For the second year running I managed to miss (probably by moments) Aspire at work during Upfest. Actually I have not yet met him, and now that he operates out of London, the chances of that happening are rather remote.
Aspire was allocated one of the really nice walls this year and by the time I got there on the Saturday morning, he was finished and his gear was neatly piled up ready to go. I always know with Aspire that he never fails to delight with his brilliant birds and trademark pixellations.
In this piece he features a rather charming male bullfinch in all his finery.
This is the second piece that Xenz has sprayed in Dean Lane since Upfest (that I know of), and it is great to see his work here in Bristol. For a time he lived in Bristol and was active alongside Banksy and Inkie. According to his website, he now lives and works in London, so it is extra nice to see his work in Dean Lane…maybe he has moved back.
These beautiful birds perching on telegraph lines are something of a trademark in many of his works, wildstyle writing or murals. They are full of charm and character, even though they are put together quite simply.
Mazzi C is an artist whose plain speaking and informative Upfest biography profile tells us that she is inspired by natural organic forms and Oriental art. Mazzie C, from Cornwall (my favourite place) goes on to say that she finds the juxtoposition of natural themes and street art using sprays and inks interesting. Her work is driven by dialetics of nature and urban culture. Well mine too – welcome to Natural Adventures.
This small work is subtle and engaging (I want to use the word charming, but it always sounds so patronising). There are several things going on here – the beautiful bird set amongst triangles and stencilled flower patterns, the swirling folds are also really well crafted, almost as if the whole thing is made of cloth. Now I just need to see some of this work on walls!
I spoke to many people after Upfest and this incredible macaw was considered to be one of the best pieces of the festival, and it is easy to se why. The composition is perfect, filling the awkward panels with consumate ease, the colours and flow of the feathers is magical, the piece is full of movement and spectacle. Taking a closer look, the work is composed of triangles that come together to create the whole. I love this kind of artistry, and the whole thing shows a creator at the top of their game.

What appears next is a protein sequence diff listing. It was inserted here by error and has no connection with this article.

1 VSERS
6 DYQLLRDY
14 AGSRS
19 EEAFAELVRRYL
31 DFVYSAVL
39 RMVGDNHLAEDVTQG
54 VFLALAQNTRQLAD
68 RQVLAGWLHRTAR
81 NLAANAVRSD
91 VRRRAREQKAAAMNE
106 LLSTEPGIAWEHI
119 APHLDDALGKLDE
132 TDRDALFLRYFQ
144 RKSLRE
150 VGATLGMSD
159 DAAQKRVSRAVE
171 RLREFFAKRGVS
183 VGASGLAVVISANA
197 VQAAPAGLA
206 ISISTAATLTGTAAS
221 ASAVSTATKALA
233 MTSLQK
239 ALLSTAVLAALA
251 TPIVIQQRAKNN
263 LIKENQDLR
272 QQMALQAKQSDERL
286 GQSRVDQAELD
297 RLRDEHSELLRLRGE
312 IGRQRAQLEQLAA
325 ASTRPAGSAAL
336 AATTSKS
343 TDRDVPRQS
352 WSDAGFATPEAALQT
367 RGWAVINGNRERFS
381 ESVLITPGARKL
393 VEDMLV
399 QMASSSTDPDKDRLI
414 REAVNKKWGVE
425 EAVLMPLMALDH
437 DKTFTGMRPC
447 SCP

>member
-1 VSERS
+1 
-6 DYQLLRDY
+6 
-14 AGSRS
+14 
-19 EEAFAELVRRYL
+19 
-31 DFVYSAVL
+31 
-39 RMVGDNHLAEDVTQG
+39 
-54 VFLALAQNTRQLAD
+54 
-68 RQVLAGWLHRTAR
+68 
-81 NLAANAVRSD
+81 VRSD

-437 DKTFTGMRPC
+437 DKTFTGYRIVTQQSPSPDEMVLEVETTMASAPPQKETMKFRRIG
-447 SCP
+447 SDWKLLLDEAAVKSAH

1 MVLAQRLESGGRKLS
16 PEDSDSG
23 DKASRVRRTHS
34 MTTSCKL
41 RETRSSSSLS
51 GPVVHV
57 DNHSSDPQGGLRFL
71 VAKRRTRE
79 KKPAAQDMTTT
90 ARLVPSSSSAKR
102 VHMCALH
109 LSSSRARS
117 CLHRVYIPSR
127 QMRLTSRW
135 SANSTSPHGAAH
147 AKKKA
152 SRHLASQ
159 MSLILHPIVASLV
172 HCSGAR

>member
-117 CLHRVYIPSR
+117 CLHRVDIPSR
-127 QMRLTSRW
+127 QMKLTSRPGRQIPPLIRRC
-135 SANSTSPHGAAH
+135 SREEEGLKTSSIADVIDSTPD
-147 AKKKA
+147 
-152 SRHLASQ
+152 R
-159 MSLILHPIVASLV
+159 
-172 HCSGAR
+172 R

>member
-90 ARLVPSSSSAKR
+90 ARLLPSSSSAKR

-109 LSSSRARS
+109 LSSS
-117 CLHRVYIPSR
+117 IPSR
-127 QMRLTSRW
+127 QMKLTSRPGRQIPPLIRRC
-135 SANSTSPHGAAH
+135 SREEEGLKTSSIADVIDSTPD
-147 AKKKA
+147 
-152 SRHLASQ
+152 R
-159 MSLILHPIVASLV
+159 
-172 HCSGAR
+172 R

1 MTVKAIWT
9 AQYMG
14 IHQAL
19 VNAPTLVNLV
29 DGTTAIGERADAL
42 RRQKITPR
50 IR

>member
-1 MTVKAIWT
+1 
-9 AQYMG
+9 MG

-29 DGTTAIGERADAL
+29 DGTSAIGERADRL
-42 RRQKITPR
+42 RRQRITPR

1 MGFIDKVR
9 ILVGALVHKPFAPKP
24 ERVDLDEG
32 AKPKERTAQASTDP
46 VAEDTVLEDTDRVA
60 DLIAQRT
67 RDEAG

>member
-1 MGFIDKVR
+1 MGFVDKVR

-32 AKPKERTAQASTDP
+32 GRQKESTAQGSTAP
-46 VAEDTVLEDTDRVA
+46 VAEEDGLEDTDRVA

The artist, Mehsos, is from Belgium – something special seems to be going on in Belgium, with Bisser and Dzia also producing outstanding pieces – and generally works with portraiture. It is interesting to read from the UPfest programme notes that Mehsos ‘deconstructs emotions and highlights contrasts both in terms of colour and message level’ I’m not entirely certain what this means, but I like it. One for the top ten.
One of the stars of Upfest 2017, and quite rightly so, was Dzia. This incredible artist has been brightening up streets all over the world with his beautifully drawn/sprayed animals with a style so unique and recognisable. We have been lucky enough to get this robin.
On the face of it, his pieces are constructed with lines, almost like doodles that, when brought together, create a magnificent whole. The pieces he creates look like they have come out of an A4 sketchpad and yet they are scaled-up significantly and work just as well. There is often a lot of white space in his work, but again this works in his favour.
This wall had been reserved for Inkie, but for whatever reason he didn’t fill the space, so Dzia got an extra wall and Bristol got this magnificent robin. This was actually his second piece and supplementary to his main piece which is at the Red Point climbing centre. I still haven’t gone there to photograph it yet, but when I do I will be posting it here.
I feel like it is a real privilege to have one of his pieces in Bristol, but to get two is simply being spoilt.
Oze Arv was a very busy man during his short stay in Bristol for Upfest. This Portuguese artist from Lisbon uses patterns to mix expression and graphics. His style is instantly recognisable, as you will see as I post all of the work he left behind for Bristolians.
This is a lovely shutter piece on North Street, one of two ‘official’ pieces he sprayed for Upfest. Shutters are always hard, but he has been smart with this one, laying down a white background, which lifts the whole piece really well. I think most of his work tends to include the natural world.
I like the combination of the abstract and natural, I think it works well. I caught up with him for a few minutes, and he seemed like a really nice guy, happy to chat about his work. Lots more to come.
I remember well the lovely piece by Fats in the Tobacco Factory at last year’s Upfest. This year she produced another fine work in South Street park, where I was able to catch up with her for a few minutes.
Fats talked a lot about her background and heritage, which is truly international and mixed, and how her work receives many influences, from Arabic calligraphy to the styles of indigenous Inuit people. Our discussion ventured further into the perils of perceived appropriation and how this can create some tensions. This is a tricky path really. At what point does ‘being influenced by’ transition into copying?
I am clear that Fats’ work is stunning, and carries many influences that she skilfully executes in her own lyrical way. I see more of the North American influence others may see more Arabic. One thing is clear, she loves her dark drawing lines. I actually really like this piece, and was grateful for her time.